Rangachary Mukundan, formerly a scientist at Los Alamos National Lab and now a Berkeley Lab staff scientist, was recognized “for seminal contributions to the development of mixed potential electrochemical sensors and the development of accelerated stress tests for polymer electrolyte membrane fuel cells.”
Mukund’s current research interests include fuel cells, electrolyzers, flow batteries, and sensors. He is serving as deputy director for DOE’s Million Mile Fuel Cell Truck (M2FCT) and Hydrogen from Next generation Electrolyzers of Water (H2NEW) consortia. His primary research focus in these consortia is durability and development of accelerated stress tests.
Howard Padmore, a senior scientist at the Advanced Light Source (ALS), was recognized “for distinguished seminal contributions to the technology and scientific application of synchrotron light sources.”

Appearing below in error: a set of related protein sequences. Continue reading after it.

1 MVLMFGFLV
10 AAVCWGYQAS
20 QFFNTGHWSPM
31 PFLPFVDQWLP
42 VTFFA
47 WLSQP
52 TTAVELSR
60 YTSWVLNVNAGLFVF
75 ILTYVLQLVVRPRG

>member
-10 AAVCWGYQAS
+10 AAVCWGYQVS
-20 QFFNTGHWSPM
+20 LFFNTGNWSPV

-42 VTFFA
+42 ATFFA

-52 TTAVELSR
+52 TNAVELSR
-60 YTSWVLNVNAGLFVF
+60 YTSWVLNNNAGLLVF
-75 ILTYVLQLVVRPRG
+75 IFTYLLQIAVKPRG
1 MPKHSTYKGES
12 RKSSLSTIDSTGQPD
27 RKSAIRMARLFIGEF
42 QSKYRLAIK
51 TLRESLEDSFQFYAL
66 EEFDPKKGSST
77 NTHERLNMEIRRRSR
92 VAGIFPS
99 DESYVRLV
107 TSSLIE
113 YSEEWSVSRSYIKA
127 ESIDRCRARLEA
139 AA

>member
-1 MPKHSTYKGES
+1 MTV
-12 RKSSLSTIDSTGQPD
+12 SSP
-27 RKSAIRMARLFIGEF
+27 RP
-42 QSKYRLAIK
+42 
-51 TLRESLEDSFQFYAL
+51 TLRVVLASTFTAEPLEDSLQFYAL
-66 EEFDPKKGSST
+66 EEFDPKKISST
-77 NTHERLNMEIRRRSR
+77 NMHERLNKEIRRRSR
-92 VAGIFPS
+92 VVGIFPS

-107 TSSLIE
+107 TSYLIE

An internationally renowned scientist, Padmore has had a diverse career covering the development and application of techniques in x-ray science using synchrotron x-ray sources and is an expert in x-ray optics. He has also pioneered the application of modern materials science methods to the development of ultra-bright photocathodes, which are at the heart of new x-ray sources such as Free Electron Lasers. With his group, he led the development of a wide range of x-ray beamlines and scientific programs at the ALS which are now at the core of the scientific program of the facility. He is a fellow of the Optical Society of America (now Optica), the American Physical Society, and a recipient of the 2021 Berkeley Lab Prize.
Kristin Persson, director of the Molecular Foundry and a UC Berkeley professor of materials science and engineering, was recognized “for the conception and development of the Materials Project.”